On Friday, Foreign Minister Jair Lapid will officially take over as caretaker prime minister under the terms of a coalition agreement reached last year between Prime Minister Naftali Bennett and Lapid. Former journalist and TV presenter Lapid will not be officially sworn in as caretaker prime minister.
Thursday’s 92-0 vote finally concludes Bennett’s slow move to end his term as prime minister – one of the shortest in Israeli history – and gives former Prime Minister Benjamin Netanyahu a potential way to return to power.
After the vote, Lapid and Bennett wrapped their arms around each other, hugged, and changed seats as Lapid became prime minister.
As they left the Knesset, Bennett accidentally took Lapid’s cell phone. “Brother,” Lapid said, “you took my phone.” Bennett replied, “Brother, you took my job.”
New elections will be held on November 1 – the fifth round of voting for Israelis in less than four years. Recent opinion polls suggest that former Prime Minister Netanyahu’s Likud party is on the path to winning the most seats, but polls do not show that his right-wing bloc will necessarily have enough seats to win a parliamentary majority and form a ruling government.
Netanyahu addressed parliament before the final vote and promised to return to power.
“We are the only alternative: a strong national government, stable and responsible. A government that will return national honor to the citizens of Israel,” Netanyahu said.
The night before the break-up, Bennett announced that he would withdraw from politics and not run for re-election.
“I will remain a loyal soldier in this country, where I have served as a soldier, officer, minister and prime minister all my life. The state of Israel is the love of my life. It is my destiny to serve it,” Bennett said. .speaking in front of the nation. “Now is the time to step back a bit. Look at everything from the outside.”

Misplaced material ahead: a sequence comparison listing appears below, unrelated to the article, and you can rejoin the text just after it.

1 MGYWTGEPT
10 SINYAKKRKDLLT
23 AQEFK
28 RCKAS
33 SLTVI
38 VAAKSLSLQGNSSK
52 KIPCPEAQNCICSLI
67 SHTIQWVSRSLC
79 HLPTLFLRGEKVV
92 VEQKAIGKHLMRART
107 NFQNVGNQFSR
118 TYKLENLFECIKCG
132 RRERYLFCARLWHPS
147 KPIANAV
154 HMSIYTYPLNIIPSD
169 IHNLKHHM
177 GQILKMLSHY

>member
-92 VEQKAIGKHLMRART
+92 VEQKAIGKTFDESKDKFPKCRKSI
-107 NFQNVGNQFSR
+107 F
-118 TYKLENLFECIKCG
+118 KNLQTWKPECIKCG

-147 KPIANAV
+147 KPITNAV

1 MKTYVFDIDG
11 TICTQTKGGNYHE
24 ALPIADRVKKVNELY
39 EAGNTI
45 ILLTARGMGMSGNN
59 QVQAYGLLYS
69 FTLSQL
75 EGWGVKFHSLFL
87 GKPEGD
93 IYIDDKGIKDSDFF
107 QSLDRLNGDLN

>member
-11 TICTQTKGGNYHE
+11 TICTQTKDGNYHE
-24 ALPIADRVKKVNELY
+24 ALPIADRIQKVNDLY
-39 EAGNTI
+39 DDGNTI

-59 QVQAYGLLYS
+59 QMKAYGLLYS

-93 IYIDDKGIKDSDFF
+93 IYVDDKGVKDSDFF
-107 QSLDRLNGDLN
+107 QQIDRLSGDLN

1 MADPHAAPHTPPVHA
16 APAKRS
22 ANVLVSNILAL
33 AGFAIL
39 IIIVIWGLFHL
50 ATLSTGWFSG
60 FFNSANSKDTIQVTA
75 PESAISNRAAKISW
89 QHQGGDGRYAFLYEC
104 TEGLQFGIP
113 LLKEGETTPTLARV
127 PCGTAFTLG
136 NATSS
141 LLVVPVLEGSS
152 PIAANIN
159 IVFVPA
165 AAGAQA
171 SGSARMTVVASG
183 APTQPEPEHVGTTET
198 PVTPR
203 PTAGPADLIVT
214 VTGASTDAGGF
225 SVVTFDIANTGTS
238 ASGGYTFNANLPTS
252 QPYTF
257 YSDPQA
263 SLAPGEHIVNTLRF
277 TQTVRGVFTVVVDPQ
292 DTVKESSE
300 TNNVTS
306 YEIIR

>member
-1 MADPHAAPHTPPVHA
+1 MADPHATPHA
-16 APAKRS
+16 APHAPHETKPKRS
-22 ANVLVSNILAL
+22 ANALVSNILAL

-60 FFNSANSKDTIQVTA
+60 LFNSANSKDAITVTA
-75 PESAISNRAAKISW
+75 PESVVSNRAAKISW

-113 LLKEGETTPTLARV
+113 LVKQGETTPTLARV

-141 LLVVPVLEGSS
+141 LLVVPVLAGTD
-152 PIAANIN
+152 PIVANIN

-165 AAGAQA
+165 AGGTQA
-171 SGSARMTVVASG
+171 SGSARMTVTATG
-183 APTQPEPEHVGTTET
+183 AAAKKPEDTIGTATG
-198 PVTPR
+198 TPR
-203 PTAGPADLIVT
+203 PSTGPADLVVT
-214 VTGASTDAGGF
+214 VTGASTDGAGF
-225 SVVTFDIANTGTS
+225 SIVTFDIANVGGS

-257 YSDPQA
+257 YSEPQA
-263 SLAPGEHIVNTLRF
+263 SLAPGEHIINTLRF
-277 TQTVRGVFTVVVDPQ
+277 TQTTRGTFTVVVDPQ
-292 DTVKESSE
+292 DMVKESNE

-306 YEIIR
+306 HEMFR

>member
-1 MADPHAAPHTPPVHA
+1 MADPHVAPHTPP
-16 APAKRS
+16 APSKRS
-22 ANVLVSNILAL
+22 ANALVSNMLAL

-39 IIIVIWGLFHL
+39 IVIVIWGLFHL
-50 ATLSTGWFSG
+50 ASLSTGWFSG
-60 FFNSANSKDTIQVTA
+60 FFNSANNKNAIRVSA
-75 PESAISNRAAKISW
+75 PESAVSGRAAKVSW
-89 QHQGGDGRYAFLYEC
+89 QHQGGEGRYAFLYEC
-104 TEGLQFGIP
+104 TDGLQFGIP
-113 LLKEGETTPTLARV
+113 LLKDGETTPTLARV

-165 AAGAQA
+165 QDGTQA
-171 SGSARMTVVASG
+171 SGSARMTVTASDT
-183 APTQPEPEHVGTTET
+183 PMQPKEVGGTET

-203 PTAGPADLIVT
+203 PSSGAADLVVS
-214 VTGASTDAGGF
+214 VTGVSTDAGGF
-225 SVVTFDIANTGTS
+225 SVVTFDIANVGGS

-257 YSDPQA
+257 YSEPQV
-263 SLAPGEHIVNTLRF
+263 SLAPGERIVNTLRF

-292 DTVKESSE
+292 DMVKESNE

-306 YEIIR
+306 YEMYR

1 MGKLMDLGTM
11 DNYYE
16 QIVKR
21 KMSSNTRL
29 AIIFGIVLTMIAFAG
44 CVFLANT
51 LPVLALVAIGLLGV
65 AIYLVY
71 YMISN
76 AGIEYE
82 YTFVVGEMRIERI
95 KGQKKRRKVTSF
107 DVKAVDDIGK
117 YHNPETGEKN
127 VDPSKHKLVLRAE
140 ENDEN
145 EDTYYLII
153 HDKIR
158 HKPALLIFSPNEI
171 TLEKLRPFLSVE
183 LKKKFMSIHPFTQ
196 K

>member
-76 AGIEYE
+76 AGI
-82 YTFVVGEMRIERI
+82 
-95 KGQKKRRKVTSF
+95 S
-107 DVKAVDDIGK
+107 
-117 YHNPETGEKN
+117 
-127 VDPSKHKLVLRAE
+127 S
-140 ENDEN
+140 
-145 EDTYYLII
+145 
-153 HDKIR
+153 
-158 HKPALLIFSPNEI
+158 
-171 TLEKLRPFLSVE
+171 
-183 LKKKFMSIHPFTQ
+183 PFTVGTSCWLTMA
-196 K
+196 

The coalition government has been in no hurry for weeks. But Bennett and Lapid’s announcement last week that they wanted to dissolve their governments and hand over power to Lapid came as a surprise.
“In the last few weeks, we have done our best to save this government. In our view, it was in the national interest for it to continue to exist,” Bennett said, standing alongside Lapid earlier this month.
“Believe me, we looked under every rock. We did it not for ourselves, but for our beautiful country, you, the citizens of Israel,” Bennett added.
The Bennett-Lapid government was sworn in last June, ending Netanyahu’s more than 12-year-old prime ministership.
The coalition of at least eight political parties covered the entire political spectrum, including, for the first time, the Arab party led by Mansour Abbas.
Coalition partners, united in their desire to prevent Netanyahu from remaining in power, whose corruption trial began in May 2020, have agreed to set aside significant differences.
Although significant domestic and diplomatic achievements were made, the result was domestic policy that toppled the coalition.
In recent weeks, a number of coalition members have either resigned or threatened to resign, leaving the government without a majority in parliament to pass legislation.
The political stalemate resulted in a Knesset vote earlier this month that did not support Israeli criminal and civil laws against Israelis in the occupied West Bank.
Among other things, the regulation, which is renewed every five years, treats Israeli settlers in the Palestinian territories as legally within Israel’s borders and is a matter of trust for right-wing members of the coalition, including the prime minister. Minister Bennett.
However, two members of the coalition refused to support the bill, ie it was not adopted.
As the parliamentary law was passed before the expiration of July 1, the regulations will remain in force until a new government is formed and will be put to a new vote at that time.
Andrew Carey contributed to this report.